▪ Lorna hopped over to a bench to put on her shoes.
▪ Mary was hopping anxiously from one foot to another.
▪ A little kid in a Catholic school uniform still hops up and down the steps of a stoop on one foot.
▪ Aunt Margaret's curly, black handwriting skipped and hopped on the paper because Melanie's eyes were so tired.
▪ Even worse, plasmids can hop between species.
▪ He hopped across the ditch to the farther bank and looked round him again.
▪ Instead, anyone at hand hops on to the truck and gets the job done.
▪ She started to hop from one foot to the other.
▪ There had been barely a break in their conversation as they hopped the rocks.
▪ The solution here is to perform very short hops and observe the behaviour of the model.
▪ And some airlines are more affected by flying short hops and in areas where weather is relatively poor.
▪ It was but a short hop from their first rooms in St George's Square but represented an enormous leap in lifestyle.
▪ It's designed for short hops.
▪ Diana climbed aboard one boat with children William and Harry for the short hop to their luxury yacht.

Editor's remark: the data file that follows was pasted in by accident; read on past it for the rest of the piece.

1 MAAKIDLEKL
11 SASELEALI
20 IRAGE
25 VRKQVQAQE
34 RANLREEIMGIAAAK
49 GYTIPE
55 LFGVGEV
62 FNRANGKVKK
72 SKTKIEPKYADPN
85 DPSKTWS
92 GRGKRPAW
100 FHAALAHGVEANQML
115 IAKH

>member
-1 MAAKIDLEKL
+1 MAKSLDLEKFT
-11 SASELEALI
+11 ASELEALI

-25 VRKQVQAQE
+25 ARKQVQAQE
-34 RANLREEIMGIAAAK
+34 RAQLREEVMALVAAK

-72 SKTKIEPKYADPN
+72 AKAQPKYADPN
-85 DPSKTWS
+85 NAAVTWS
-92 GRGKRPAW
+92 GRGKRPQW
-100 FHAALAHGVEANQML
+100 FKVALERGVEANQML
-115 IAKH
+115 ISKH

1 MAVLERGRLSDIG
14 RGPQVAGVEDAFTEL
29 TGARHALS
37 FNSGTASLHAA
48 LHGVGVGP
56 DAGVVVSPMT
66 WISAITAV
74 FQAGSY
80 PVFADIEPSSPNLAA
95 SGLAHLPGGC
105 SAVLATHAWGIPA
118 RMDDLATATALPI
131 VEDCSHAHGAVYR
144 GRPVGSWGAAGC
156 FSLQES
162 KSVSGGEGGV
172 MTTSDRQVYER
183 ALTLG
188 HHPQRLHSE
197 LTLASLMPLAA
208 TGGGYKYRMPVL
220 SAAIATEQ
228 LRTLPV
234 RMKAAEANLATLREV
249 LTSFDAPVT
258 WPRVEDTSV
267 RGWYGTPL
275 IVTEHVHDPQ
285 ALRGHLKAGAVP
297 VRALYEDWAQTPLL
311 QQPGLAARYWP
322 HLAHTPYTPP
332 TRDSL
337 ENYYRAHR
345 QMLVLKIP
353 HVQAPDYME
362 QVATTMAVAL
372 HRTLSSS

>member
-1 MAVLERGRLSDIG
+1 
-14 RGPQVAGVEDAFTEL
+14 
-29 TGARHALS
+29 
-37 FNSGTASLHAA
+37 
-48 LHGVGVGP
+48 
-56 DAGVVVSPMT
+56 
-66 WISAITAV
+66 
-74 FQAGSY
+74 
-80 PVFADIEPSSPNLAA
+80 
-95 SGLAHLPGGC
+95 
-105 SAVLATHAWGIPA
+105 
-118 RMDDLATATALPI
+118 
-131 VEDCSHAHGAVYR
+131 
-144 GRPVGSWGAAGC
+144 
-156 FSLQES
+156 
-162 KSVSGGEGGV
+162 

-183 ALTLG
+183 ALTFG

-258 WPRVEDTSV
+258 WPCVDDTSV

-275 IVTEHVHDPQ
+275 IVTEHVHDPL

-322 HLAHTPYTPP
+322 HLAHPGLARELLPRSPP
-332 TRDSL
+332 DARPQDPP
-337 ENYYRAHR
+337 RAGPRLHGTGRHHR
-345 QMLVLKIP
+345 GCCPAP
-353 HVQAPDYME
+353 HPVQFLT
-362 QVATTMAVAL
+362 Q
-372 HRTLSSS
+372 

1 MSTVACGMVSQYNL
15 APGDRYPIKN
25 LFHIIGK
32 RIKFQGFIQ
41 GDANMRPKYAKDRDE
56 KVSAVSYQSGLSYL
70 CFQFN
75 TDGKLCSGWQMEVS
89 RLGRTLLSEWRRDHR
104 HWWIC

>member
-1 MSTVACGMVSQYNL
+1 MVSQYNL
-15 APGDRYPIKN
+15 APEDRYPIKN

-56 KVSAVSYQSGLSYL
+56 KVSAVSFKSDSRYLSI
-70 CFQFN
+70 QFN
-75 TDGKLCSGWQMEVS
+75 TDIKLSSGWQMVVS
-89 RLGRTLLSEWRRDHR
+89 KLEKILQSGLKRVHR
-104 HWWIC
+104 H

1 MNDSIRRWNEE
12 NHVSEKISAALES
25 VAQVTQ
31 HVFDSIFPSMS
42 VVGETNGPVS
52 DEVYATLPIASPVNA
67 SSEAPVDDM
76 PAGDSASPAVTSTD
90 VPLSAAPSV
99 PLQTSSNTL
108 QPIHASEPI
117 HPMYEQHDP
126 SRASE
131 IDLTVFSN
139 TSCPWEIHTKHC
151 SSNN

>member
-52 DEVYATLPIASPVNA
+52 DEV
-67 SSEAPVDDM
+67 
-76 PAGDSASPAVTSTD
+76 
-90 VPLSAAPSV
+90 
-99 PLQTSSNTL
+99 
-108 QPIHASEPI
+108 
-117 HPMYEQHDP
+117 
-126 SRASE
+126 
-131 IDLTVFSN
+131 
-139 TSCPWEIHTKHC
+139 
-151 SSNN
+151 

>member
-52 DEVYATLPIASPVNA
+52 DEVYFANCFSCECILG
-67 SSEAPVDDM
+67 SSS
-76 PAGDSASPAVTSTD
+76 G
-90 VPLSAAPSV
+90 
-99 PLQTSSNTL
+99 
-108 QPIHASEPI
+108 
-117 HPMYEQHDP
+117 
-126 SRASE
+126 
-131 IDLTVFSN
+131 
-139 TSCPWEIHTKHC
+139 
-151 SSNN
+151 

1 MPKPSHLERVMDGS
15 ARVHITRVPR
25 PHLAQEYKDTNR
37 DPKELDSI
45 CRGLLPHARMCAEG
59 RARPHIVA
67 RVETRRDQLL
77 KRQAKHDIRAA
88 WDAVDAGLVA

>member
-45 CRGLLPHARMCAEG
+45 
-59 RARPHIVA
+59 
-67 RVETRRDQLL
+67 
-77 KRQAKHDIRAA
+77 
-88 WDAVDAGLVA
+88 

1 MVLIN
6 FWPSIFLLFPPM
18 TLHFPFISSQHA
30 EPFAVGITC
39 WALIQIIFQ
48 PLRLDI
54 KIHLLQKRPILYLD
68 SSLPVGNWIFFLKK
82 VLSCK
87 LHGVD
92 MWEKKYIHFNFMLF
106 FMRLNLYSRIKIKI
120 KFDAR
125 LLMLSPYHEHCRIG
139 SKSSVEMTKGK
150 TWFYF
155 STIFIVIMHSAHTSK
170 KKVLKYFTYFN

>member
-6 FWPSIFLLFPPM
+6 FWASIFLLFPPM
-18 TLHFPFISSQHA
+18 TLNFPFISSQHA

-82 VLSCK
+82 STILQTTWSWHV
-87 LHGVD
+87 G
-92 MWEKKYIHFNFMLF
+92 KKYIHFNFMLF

▪ Weld scars confirmed his suspicion that a hefty furnace engine had been appended to its original short hop retro reaction coil system.
▪ They catch you on the hop.
▪ You caught us on the hop there, ol' buddy.
▪ Yes, I think I caught her on the hop.
▪ Sorry about the mess but you caught me on the hop like.
▪ It's just a short hop from Cleveland to Detroit.
▪ The ball got past the shortstop on a bad hop.
▪ The bird took another hop toward Kyle's outstretched hand.
▪ And some airlines are more affected by flying short hops and in areas where weather is relatively poor.
▪ In high amounts hops are such a potent sedative that Clement, working as an herbalist, offers them to dental patients.